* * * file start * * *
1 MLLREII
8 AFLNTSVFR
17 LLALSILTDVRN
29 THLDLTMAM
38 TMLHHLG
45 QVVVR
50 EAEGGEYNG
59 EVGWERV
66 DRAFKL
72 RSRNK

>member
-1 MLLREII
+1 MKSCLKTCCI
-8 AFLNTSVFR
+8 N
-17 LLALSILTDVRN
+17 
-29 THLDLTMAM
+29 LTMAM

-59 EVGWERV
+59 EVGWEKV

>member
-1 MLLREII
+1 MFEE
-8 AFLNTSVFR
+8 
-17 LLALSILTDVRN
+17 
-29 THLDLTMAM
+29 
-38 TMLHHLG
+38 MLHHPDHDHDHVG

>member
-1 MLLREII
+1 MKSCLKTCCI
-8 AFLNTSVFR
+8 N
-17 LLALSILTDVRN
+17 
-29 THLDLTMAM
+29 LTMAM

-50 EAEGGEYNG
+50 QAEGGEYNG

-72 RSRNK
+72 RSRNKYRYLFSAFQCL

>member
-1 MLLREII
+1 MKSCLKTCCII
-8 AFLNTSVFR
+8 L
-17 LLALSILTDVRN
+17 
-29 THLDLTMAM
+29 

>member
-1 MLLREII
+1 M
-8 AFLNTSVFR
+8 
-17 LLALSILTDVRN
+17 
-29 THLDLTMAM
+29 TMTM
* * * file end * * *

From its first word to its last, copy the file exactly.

1 MLLREII
8 AFLNTSVFR
17 LLALSILTDVRN
29 THLDLTMAM
38 TMLHHLG
45 QVVVR
50 EAEGGEYNG
59 EVGWERV
66 DRAFKL
72 RSRNK

>member
-1 MLLREII
+1 MKSCLKTCCI
-8 AFLNTSVFR
+8 N
-17 LLALSILTDVRN
+17 
-29 THLDLTMAM
+29 LTMAM

-59 EVGWERV
+59 EVGWEKV

>member
-1 MLLREII
+1 MFEE
-8 AFLNTSVFR
+8 
-17 LLALSILTDVRN
+17 
-29 THLDLTMAM
+29 
-38 TMLHHLG
+38 MLHHPDHDHDHVG

>member
-1 MLLREII
+1 MKSCLKTCCI
-8 AFLNTSVFR
+8 N
-17 LLALSILTDVRN
+17 
-29 THLDLTMAM
+29 LTMAM

-50 EAEGGEYNG
+50 QAEGGEYNG

-72 RSRNK
+72 RSRNKYRYLFSAFQCL

>member
-1 MLLREII
+1 MKSCLKTCCII
-8 AFLNTSVFR
+8 L
-17 LLALSILTDVRN
+17 
-29 THLDLTMAM
+29 

>member
-1 MLLREII
+1 M
-8 AFLNTSVFR
+8 
-17 LLALSILTDVRN
+17 
-29 THLDLTMAM
+29 TMTM